Rheumatism – causes, side effects and treatments at NaturalPedia.com

Saturday, June 16, 2018 by

Rheumatism was the term used historically to describe a number of rheumatic conditions. Today, it is no longer used by medical professionals, who emphasize the importance of obtaining a specific diagnosis in order to get proper treatment. Rheumatism was associated with conditions related to the joints or soft tissues and muscles. Rheumatic conditions have been classified as localized, regional, or generalized. Rheumatic diseases and conditions are characterized by symptoms involving the musculoskeletal system, while many also feature abnormalities in the immune system. Rheumatic diseases include rheumatoid arthritis, lupus, gout, scleroderma, juvenile idiopathic arthritis, Sjögren’s syndrome, spondylarthritides, polymyalgia rheumatic, and systemic vasculitis like giant cell arteritis. Today, rheumatism is often referred to as rheumatoid arthritis, which is another common form of arthritis. Because rheumatoid arthritis is an autoimmune disease, this means that the body thinks that its own tissues are foreign and attacks them. The immune system attacks joints and other parts of the body, often causing pain, fatigue, and warm, swollen, inflamed-looking joints.

Known side effects of rheumatism

The known side effects of rheumatism or rheumatism diseases include joint pain, swelling in a joint or joints, joint stiffness that lasts for a minimum of one hour in the early morning, chronic pain or tenderness in a joint or joints, warmth and redness in the joint area, limited movement in the affected area, and tiredness. Rheumatoid arthritis, if not properly managed, can lead to other health conditions. These include carpal tunnel syndrome, widespread inflammation, joint damage, cardiovascular disease such as heart attacks and strokes, and cervical myelopathy.

Body systems harmed by rheumatism

The body systems harmed by rheumatism include the muscular system, skeletal system, and the immune system.

List of foods or nutrients that prevent rheumatism

Foods that fight rheumatism or rheumatic diseases like rheumatoid arthritis include omega-3 rich fish such as salmon, tuna, mackerel, and herring; soybeans, such as tofu and edamame; heart-healthy fats such as extra virgin olive oil, safflower oil, avocado oil, and walnut oil; foods rich in anthocyanins like cherries, strawberries, raspberries, blueberries, and blackberries; dairy products like milk, yogurt, and cheese; broccoli; green tea; citrus fruits like oranges, grapefruits, and limes; whole grains such as oatmeal, brown rich, and whole-grain cereals; beans like red beans, kidney beans, and pinto beans; garlic; and nuts like walnuts, pine nuts, pistachios, and almonds. These foods are known to fight inflammation, strengthen bones, and boost the immune system.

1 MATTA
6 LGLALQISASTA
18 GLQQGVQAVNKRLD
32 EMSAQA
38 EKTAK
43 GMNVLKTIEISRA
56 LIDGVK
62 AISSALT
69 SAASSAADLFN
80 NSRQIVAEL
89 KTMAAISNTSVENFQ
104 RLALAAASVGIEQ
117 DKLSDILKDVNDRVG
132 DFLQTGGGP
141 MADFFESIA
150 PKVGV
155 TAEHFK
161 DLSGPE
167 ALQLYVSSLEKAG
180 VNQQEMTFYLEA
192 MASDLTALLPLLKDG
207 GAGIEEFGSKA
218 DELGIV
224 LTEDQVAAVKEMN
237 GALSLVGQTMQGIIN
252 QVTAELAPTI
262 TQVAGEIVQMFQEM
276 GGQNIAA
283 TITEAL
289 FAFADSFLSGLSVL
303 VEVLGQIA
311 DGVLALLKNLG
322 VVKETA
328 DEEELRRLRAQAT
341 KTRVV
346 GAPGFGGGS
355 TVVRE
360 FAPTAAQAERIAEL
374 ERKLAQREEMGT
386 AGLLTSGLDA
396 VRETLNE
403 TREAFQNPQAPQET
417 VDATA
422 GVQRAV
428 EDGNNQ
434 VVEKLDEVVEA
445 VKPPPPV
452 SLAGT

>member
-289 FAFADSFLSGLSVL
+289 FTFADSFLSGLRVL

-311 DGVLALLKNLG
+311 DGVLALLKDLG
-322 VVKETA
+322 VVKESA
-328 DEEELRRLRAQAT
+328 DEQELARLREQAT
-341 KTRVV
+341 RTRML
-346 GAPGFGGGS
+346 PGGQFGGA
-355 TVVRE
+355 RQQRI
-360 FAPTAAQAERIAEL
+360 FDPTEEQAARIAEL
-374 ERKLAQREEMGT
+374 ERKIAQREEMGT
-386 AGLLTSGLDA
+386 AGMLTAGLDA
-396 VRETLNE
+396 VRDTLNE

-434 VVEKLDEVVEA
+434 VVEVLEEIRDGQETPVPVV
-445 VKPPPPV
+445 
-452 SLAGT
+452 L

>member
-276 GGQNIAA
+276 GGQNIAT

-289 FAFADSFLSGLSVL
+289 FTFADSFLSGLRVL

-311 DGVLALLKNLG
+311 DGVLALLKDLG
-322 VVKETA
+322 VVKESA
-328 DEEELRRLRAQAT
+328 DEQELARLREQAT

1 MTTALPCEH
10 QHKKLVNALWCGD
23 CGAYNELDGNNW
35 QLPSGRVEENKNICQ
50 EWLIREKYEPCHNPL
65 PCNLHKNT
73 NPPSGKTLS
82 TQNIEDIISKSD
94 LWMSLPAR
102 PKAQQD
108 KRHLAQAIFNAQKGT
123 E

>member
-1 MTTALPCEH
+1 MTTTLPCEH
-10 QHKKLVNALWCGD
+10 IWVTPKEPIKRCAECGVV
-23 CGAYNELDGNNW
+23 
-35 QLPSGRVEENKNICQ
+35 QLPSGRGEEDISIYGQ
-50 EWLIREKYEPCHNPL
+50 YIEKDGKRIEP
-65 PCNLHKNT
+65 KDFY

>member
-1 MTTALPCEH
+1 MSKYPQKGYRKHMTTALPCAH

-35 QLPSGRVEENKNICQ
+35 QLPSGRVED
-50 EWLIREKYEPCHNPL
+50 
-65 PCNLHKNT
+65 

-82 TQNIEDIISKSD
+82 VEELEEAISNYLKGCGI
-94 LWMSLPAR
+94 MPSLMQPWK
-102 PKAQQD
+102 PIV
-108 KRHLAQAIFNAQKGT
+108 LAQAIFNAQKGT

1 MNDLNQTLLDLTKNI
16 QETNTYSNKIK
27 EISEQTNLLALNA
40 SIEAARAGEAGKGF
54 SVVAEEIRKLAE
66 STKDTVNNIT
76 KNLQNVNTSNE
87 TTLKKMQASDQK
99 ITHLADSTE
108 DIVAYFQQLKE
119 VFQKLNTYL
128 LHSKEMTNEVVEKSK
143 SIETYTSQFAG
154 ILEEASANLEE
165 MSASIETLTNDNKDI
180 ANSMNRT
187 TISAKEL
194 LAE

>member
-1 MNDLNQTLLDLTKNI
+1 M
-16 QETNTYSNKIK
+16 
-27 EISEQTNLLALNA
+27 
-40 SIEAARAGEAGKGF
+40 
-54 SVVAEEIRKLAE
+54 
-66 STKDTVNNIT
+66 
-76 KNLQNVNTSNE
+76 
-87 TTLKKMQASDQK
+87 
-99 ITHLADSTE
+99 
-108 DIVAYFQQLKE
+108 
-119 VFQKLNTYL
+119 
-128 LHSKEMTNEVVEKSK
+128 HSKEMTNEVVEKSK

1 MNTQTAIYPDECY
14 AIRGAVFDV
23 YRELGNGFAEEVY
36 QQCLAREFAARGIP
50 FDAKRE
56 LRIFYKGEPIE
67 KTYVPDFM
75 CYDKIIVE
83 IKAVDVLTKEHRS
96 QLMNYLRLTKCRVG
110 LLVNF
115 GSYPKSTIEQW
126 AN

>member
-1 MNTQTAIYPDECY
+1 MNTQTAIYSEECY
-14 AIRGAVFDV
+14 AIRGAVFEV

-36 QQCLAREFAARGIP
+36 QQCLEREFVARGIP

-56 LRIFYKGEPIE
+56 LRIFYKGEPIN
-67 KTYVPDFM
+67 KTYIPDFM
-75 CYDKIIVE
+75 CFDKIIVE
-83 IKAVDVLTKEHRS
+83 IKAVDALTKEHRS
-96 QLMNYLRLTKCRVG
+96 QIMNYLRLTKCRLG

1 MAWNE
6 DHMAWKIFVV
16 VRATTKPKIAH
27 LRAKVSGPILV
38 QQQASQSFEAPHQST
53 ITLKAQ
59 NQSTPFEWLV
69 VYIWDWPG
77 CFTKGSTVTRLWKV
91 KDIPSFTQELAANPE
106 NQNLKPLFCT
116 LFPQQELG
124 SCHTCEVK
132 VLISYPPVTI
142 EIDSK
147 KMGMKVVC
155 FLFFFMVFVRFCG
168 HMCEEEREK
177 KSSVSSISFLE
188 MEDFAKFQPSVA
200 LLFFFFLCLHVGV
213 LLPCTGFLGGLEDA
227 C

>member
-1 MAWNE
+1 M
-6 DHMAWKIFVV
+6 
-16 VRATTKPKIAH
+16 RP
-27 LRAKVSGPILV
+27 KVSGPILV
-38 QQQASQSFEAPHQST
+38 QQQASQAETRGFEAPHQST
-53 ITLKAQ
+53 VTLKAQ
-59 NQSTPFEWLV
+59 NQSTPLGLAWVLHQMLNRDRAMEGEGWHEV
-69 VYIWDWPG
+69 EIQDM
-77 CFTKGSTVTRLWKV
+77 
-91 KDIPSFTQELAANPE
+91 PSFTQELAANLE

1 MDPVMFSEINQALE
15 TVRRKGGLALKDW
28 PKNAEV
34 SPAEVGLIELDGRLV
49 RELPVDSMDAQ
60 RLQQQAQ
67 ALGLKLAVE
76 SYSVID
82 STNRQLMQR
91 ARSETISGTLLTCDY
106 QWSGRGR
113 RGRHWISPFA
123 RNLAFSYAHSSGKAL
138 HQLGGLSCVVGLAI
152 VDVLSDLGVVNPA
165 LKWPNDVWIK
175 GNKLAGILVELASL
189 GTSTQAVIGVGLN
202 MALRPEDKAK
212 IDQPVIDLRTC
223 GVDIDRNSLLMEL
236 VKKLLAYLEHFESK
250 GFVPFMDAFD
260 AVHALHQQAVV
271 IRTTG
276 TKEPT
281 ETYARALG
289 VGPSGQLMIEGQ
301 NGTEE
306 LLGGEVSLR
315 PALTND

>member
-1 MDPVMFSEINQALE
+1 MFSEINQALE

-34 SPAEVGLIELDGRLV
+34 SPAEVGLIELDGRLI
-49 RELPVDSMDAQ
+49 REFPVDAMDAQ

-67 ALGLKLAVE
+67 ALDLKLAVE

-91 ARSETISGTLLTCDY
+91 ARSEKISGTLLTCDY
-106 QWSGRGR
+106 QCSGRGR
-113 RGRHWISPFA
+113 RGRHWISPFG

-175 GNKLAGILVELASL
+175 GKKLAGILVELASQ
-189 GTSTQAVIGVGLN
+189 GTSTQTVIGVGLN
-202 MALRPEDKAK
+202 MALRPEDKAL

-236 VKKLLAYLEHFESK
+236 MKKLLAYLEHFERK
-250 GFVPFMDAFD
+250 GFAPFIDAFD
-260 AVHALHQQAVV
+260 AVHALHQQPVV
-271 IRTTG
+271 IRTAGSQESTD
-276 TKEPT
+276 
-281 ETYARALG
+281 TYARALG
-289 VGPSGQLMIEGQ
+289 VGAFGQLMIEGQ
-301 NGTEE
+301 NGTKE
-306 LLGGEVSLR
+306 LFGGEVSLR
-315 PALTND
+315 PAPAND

Treatments, management plans for rheumatism

Treatment options for rheumatism or rheumatism diseases include medications, specific exercise regimes to increase muscle strength and joint flexibility, physical therapy, occupational therapy, hot and cold therapy, splints, braces, and assistive devices to support weak joints, relaxation therapy, and surgery which is particular for arthritis.

Where to learn more

Summary

Rheumatism was the term used historically to describe rheumatic conditions.

Rheumatic diseases and conditions are characterized by symptoms involving the musculoskeletal system, while many also feature abnormalities in the immune system.

Rheumatic diseases include rheumatoid arthritis, lupus, gout, scleroderma, juvenile idiopathic arthritis, Sjögren’s syndrome, spondylarthritides, polymyalgia rheumatic, and systemic vasculitis like giant cell arteritis.

Rheumatism or rheumatism diseases include joint pain, swelling in a joint or joints, joint stiffness that lasts for a minimum of one hour in the early morning, chronic pain or tenderness in a joint or joints, warmth and redness in the joint area, limited movement in the affected area, and tiredness.

Rheumatic diseases harm the muscular system, skeletal system, and the immune system.

Foods that fight rheumatism diseases include omega-3 rich fish, heart-healthy fats, berries and cherries, citrus fruits, whole grains, broccoli, green tea, beans, garlic, and nuts.

Rheumatic diseases can be treated with medications, specific exercise regimes to increase muscle strength and joint flexibility, physical therapy, occupational therapy, hot and cold therapy, splints, braces, and assistive devices to support weak joints, relaxation therapy, and surgery.

Sources include:

Arthritis.org 1

Arthritis.org 2

MedicineNet.com

News-Medical.net

MedicalNewsToday.com

URMC.Rochester.edu

NHS.uk

EverydayHealth.com



Comments

comments powered by Disqus